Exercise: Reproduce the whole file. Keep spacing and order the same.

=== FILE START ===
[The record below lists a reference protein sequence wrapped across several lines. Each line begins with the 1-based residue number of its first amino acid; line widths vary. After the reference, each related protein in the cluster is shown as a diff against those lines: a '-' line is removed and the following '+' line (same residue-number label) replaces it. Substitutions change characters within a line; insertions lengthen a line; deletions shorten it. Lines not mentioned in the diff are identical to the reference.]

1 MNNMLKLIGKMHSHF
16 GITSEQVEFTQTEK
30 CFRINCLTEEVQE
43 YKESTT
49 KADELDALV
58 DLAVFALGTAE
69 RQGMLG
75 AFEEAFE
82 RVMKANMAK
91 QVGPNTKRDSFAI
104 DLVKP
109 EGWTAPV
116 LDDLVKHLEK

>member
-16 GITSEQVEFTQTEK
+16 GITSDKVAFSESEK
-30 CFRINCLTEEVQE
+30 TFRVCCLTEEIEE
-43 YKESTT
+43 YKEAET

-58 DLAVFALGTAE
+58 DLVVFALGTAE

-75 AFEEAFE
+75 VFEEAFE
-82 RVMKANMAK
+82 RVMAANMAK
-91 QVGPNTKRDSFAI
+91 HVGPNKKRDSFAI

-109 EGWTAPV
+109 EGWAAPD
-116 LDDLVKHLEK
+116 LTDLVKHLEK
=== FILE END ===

[The record below lists a reference protein sequence wrapped across several lines. Each line begins with the 1-based residue number of its first amino acid; line widths vary. After the reference, each related protein in the cluster is shown as a diff against those lines: a '-' line is removed and the following '+' line (same residue-number label) replaces it. Substitutions change characters within a line; insertions lengthen a line; deletions shorten it. Lines not mentioned in the diff are identical to the reference.]

1 MNNMLKLIGKMHSHF
16 GITSEQVEFTQTEK
30 CFRINCLTEEVQE
43 YKESTT
49 KADELDALV
58 DLAVFALGTAE
69 RQGMLG
75 AFEEAFE
82 RVMKANMAK
91 QVGPNTKRDSFAI
104 DLVKP
109 EGWTAPV
116 LDDLVKHLEK

>member
-16 GITSEQVEFTQTEK
+16 GITSDKVAFSESEK
-30 CFRINCLTEEVQE
+30 TFRVCCLTEEIEE
-43 YKESTT
+43 YKEAET

-58 DLAVFALGTAE
+58 DLVVFALGTAE

-75 AFEEAFE
+75 VFEEAFE
-82 RVMKANMAK
+82 RVMAANMAK
-91 QVGPNTKRDSFAI
+91 HVGPNKKRDSFAI

-109 EGWTAPV
+109 EGWAAPD
-116 LDDLVKHLEK
+116 LTDLVKHLEK